Brainstorm: In what ways might industrialization have contributed to U.S. empire-building abroad?
The U.S. State Department published record of U.S. involvement abroad showing 103 interventions between the years 1798 and 1895. Consider the follow sampling of record from 1852-1894 and identify any patterns you see.
Next, consider the following two quotes from the period immediately afterward. Answer the discussion questions that follow.
Selection A: Sen. Henry Cabot Lodge (Republican, Massachusetts), “The Business World vs. the Politicians” (1895):
In the interests of our commerce . . . we should build the Nicaragua canal, and for the protection of that canal and for the sake of our commercial supremacy in the Pacific we should control the Hawaiian islands and maintain our influence in Samoa . . . and when the Nicaraguan canal is built, the island of Cuba . . . will become a necessity. . . . The great nations are rapidly absorbing for their future expansion and their present defense all the waste places of the earth. It is a movement which makes for civilization and the advancement of the race. As one of the great nations of the world the United States must not fall out of the line of march.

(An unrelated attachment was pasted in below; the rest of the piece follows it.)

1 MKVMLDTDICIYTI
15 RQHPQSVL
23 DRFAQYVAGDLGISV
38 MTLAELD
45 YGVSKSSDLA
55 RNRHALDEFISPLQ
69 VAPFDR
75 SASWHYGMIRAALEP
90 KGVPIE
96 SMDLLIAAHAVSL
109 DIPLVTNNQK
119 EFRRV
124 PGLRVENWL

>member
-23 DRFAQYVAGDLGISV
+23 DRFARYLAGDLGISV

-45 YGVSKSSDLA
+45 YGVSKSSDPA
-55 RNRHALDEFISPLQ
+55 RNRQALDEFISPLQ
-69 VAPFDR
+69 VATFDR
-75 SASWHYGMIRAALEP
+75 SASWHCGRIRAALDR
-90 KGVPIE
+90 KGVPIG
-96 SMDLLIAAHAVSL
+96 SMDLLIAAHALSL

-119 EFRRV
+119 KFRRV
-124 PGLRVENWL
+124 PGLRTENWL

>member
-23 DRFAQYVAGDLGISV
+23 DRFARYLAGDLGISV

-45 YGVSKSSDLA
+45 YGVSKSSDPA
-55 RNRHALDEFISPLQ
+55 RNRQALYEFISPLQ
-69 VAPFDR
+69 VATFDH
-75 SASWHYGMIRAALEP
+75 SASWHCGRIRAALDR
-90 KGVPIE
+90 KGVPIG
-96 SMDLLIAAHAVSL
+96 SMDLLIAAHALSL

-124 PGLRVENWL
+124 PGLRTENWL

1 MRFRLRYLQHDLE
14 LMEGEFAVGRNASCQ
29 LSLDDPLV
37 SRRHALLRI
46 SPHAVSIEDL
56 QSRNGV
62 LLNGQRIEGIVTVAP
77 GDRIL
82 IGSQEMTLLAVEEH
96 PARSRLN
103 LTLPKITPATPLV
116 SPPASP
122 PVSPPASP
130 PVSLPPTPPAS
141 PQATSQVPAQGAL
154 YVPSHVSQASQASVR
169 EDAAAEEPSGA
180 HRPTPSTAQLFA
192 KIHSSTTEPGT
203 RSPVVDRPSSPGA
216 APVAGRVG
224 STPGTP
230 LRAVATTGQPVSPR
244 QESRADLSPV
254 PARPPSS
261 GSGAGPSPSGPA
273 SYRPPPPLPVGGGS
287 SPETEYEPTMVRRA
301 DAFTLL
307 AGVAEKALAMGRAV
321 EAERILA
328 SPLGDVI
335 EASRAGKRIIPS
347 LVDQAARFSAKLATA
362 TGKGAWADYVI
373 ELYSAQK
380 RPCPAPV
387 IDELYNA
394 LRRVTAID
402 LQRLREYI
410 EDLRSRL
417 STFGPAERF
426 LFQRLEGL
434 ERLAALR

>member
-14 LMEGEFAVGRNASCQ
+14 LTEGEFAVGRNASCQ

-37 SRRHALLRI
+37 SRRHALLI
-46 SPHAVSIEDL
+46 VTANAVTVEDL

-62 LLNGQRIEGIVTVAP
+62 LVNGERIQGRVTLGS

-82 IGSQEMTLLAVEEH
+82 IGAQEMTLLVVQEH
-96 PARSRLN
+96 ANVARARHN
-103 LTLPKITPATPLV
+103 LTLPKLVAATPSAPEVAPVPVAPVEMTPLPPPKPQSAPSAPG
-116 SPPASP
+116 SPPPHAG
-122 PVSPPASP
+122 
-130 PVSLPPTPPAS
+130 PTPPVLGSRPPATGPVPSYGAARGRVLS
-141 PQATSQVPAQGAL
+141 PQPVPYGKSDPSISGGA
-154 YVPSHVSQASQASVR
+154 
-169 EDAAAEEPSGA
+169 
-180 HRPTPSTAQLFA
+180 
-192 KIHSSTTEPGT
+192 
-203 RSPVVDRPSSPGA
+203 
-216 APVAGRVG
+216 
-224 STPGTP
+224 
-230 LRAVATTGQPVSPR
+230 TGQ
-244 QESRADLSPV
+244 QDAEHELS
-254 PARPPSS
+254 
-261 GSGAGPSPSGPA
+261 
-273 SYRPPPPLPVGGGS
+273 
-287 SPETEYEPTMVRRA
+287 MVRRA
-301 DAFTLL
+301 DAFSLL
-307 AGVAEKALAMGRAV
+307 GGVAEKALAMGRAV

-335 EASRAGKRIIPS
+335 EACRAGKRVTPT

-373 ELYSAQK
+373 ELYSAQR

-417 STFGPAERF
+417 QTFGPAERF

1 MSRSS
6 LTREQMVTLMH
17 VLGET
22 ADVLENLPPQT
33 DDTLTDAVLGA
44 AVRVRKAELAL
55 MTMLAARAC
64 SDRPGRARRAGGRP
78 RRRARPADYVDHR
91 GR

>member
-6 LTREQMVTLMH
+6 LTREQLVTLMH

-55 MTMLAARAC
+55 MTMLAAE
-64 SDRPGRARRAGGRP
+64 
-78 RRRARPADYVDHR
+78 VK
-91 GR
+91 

Selection B: The Washington Post editorial on the eve of the Spanish-American War (1898):
A new consciousness seems to have come upon us--the consciousness of strength--and with it a new appetite, the yearning to show our strength. . . . Ambition, interest, land hunger, pride, the mere joy of fighting, whatever it may be, we are animated by a new sensation. We are face to face with a strange destiny. The taste of Empire is in the mouth of the people even as the taste of blood in the jungle. . . .
Homework: Assignment #506.